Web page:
Len Eselson

Ole Tjugen
30-Dec-2008, 16:49
There are more dangerous links than that:

http://www.galerie-photo.com/carbon-infinity.html

Rakesh Malik
30-Dec-2008, 17:18
It seems like that would be LESS dangerous since it's so much harder to find one of those than it is an Ebony camera :)

Ole Tjugen
30-Dec-2008, 17:23
That only means the search will take more time and more money. :)

Peter J. De Smidt
30-Dec-2008, 17:27
Ole, I suppose that beauty is in the eye of the beholder. That's one ugly camera! (I bet it's a joy to use, though.)

venchka
30-Dec-2008, 23:31
On a local note...

Should we warn you not to visit Richard Ritter's pages, hey?

Rakesh Malik
31-Dec-2008, 10:31
I've already visited Richard Ritter's pages... so I have a feeling that I know where my tax refund will be going ;)

Dave Jeffery
1-Jan-2009, 13:07
The Ebony 45SU is a non-folding camera that is quick to set up by just extending the bed and it has asymmetrical focusing which is also fast. You can look into asymmetrical focusing in a .pdf on the website. Once in a while I can nail the plane of focus in two moves and I'm getting better at it.

There are only two focusing knobs and no play in the bed. Lots of shift and rise, front and rear, and it's made of Ebony wood and titanium. They are more expensive but if you use one for 15-20 years it's a great investment.

Arca Swiss are also very nice. If you can find a camera store with a lot of different models you can get a better idea of the quality of the materials and workmanship.

Just another opinion.

dazedgonebye
1-Jan-2009, 13:48
The Ebony 45SU is a non-folding camera that is quick to set up by just extending the bed and it has asymmetrical focusing which is also fast. You can look into asymmetrical focusing in a .pdf on the website. Once in a while I can nail the plane of focus in two moves and I'm getting better at it.

There are only two focusing knobs and no play in the bed. Lots of shift and rise, front and rear, and it's made of Ebony wood and titanium. They are more expensive but if you use one for 15-20 years it's a great investment.

Arca Swiss are also very nice. If you can find a camera store with a lot of different models you can get a better idea of the quality of the materials and workmanship.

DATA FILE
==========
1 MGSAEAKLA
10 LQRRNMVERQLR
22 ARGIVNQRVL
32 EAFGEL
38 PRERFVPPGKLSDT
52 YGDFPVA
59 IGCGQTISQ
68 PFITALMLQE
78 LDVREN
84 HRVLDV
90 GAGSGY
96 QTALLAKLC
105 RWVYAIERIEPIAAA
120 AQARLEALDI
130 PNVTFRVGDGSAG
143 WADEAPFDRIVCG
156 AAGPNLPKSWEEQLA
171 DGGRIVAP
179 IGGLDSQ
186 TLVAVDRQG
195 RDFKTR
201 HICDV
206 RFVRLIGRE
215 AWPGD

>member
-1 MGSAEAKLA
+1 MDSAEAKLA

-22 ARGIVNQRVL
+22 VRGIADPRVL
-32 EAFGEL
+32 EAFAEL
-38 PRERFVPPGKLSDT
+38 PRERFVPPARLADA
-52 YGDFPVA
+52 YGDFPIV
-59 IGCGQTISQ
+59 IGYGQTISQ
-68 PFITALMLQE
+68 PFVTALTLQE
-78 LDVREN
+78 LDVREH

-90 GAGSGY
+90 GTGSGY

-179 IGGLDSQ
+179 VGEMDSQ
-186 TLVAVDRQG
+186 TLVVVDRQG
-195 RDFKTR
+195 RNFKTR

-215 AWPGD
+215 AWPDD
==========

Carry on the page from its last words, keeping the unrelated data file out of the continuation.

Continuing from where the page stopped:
Just another opinion.

That's actually the model I found most interesting. Still several years down the road for me though.

AutumnJazz
2-Jan-2009, 02:09
The Carbon Infinity is beautiful in my opinion. Dream camera for me...

Ole Tjugen
12-Mar-2009, 07:37
The Carbon Infinity is beautiful in my opinion. Dream camera for me...

http://cgi.ebay.de/Sinar-Deardorff-Horseman-CARBON-INFINITY-CAMERA-5-x-4_W0QQitemZ180335430218QQcmdZViewItemQQptZDE_Elektronik_Computer_Foto_Camcorder_AnalogeKameras_PM?hash=item180335430218&_trksid=p3286.c0.m14&_trkparms=72%3A1229%7C66%3A2%7C65%3A12%7C39%3A1%7C240%3A1318

Here's an unused (!) one...

Martin Miksch
12-Mar-2009, 09:31
Ole got one from that bay 2 or 3 years ago^^

ki6mf
12-Mar-2009, 16:44
The low end, in price only, wood field cameras Tachihara, Chamonix, and Shen Hao do just about everything that the more expensive wood cameras with lots of money left over for lenses! You rarely see these for sale on E Bay which indicates what people think about them. Personal Favorite is a Shen Hao! Put your $$$ into good optics!

Mark Stahlke
12-Mar-2009, 22:38
WARNING
Do not look at this web site. (http://www.lotusviewcamera.at/)

walter23
13-Mar-2009, 01:00
So true Ken. I just bought a 8x10 Deardorff with a 8x10 back & 4x5 with 4 lenses, 24 4x5 holders and a ton of un-opened film for around $900 from a funiture photographer that went digital a couple of years ago. Pretty good deal I think.

Jesus.

Turner Reich
13-Mar-2009, 01:36
Shen Hao probably has done more to advance the use of LF photography than any other recently. The price is low, great entry user or general use, it brings LF to many who couldn't get a decent new camera. Used equipment is OK but to get a new camera that works right out of the box speaks volumes for its success. It's hard to say just how many have been sold but it's probably a very large number. If film photography is to continue it needs equipment like this. Sure a Carbon fiber camera is nice but you don't need a micrometer to do carpentry.

walter23
13-Mar-2009, 02:46
That Carbon Infinity is kind of a horrid looking thing if you ask me...

Ole Tjugen